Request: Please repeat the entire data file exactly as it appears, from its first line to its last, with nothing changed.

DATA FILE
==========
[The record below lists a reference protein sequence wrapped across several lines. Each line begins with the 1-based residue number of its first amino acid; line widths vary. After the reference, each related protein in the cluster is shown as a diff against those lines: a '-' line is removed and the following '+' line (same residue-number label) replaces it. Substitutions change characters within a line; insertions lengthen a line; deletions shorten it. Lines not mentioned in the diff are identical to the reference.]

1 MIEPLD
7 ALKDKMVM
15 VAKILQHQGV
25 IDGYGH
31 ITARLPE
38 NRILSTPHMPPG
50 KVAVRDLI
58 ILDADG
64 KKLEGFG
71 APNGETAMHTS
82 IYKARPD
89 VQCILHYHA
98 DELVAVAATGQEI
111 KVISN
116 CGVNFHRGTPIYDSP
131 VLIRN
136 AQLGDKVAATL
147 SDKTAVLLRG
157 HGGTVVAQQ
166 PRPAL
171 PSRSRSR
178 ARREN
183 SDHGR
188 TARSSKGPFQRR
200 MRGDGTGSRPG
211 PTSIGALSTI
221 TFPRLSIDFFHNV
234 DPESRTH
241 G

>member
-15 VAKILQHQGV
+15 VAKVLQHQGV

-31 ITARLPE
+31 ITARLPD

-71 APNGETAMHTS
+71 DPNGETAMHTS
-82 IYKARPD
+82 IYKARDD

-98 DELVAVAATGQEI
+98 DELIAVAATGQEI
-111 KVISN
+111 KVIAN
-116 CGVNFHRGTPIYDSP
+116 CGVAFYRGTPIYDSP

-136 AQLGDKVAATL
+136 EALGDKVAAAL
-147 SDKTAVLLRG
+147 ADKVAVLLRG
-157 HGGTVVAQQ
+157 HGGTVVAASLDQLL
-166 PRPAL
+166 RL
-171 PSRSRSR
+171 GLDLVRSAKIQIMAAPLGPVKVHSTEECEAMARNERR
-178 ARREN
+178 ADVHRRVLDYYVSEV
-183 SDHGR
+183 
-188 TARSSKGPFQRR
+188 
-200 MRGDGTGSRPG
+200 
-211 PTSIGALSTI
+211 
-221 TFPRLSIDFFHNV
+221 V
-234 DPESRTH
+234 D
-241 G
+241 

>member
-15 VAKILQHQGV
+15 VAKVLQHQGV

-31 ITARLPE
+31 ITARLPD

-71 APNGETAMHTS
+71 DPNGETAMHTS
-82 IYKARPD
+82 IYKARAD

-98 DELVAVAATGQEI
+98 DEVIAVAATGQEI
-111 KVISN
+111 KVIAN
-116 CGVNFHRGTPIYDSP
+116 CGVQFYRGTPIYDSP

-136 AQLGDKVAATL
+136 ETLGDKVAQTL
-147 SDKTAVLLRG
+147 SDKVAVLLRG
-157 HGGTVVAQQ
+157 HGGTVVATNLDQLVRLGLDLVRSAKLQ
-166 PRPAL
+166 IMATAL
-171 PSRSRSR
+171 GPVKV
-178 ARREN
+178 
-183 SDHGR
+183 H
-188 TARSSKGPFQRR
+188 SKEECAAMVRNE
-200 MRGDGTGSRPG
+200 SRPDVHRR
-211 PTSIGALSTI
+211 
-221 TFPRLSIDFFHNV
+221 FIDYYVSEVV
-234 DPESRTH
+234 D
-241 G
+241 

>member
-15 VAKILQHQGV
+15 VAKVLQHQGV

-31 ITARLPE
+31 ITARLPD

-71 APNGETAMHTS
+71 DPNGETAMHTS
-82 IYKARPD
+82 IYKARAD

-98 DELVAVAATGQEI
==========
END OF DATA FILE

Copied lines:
[The record below lists a reference protein sequence wrapped across several lines. Each line begins with the 1-based residue number of its first amino acid; line widths vary. After the reference, each related protein in the cluster is shown as a diff against those lines: a '-' line is removed and the following '+' line (same residue-number label) replaces it. Substitutions change characters within a line; insertions lengthen a line; deletions shorten it. Lines not mentioned in the diff are identical to the reference.]

1 MIEPLD
7 ALKDKMVM
15 VAKILQHQGV
25 IDGYGH
31 ITARLPE
38 NRILSTPHMPPG
50 KVAVRDLI
58 ILDADG
64 KKLEGFG
71 APNGETAMHTS
82 IYKARPD
89 VQCILHYHA
98 DELVAVAATGQEI
111 KVISN
116 CGVNFHRGTPIYDSP
131 VLIRN
136 AQLGDKVAATL
147 SDKTAVLLRG
157 HGGTVVAQQ
166 PRPAL
171 PSRSRSR
178 ARREN
183 SDHGR
188 TARSSKGPFQRR
200 MRGDGTGSRPG
211 PTSIGALSTI
221 TFPRLSIDFFHNV
234 DPESRTH
241 G

>member
-15 VAKILQHQGV
+15 VAKVLQHQGV

-31 ITARLPE
+31 ITARLPD

-71 APNGETAMHTS
+71 DPNGETAMHTS
-82 IYKARPD
+82 IYKARDD

-98 DELVAVAATGQEI
+98 DELIAVAATGQEI
-111 KVISN
+111 KVIAN
-116 CGVNFHRGTPIYDSP
+116 CGVAFYRGTPIYDSP

-136 AQLGDKVAATL
+136 EALGDKVAAAL
-147 SDKTAVLLRG
+147 ADKVAVLLRG
-157 HGGTVVAQQ
+157 HGGTVVAASLDQLL
-166 PRPAL
+166 RL
-171 PSRSRSR
+171 GLDLVRSAKIQIMAAPLGPVKVHSTEECEAMARNERR
-178 ARREN
+178 ADVHRRVLDYYVSEV
-183 SDHGR
+183 
-188 TARSSKGPFQRR
+188 
-200 MRGDGTGSRPG
+200 
-211 PTSIGALSTI
+211 
-221 TFPRLSIDFFHNV
+221 V
-234 DPESRTH
+234 D
-241 G
+241 

>member
-15 VAKILQHQGV
+15 VAKVLQHQGV

-31 ITARLPE
+31 ITARLPD

-71 APNGETAMHTS
+71 DPNGETAMHTS
-82 IYKARPD
+82 IYKARAD

-98 DELVAVAATGQEI
+98 DEVIAVAATGQEI
-111 KVISN
+111 KVIAN
-116 CGVNFHRGTPIYDSP
+116 CGVQFYRGTPIYDSP

-136 AQLGDKVAATL
+136 ETLGDKVAQTL
-147 SDKTAVLLRG
+147 SDKVAVLLRG
-157 HGGTVVAQQ
+157 HGGTVVATNLDQLVRLGLDLVRSAKLQ
-166 PRPAL
+166 IMATAL
-171 PSRSRSR
+171 GPVKV
-178 ARREN
+178 
-183 SDHGR
+183 H
-188 TARSSKGPFQRR
+188 SKEECAAMVRNE
-200 MRGDGTGSRPG
+200 SRPDVHRR
-211 PTSIGALSTI
+211 
-221 TFPRLSIDFFHNV
+221 FIDYYVSEVV
-234 DPESRTH
+234 D
-241 G
+241 

>member
-15 VAKILQHQGV
+15 VAKVLQHQGV

-31 ITARLPE
+31 ITARLPD

-71 APNGETAMHTS
+71 DPNGETAMHTS
-82 IYKARPD
+82 IYKARAD

-98 DELVAVAATGQEI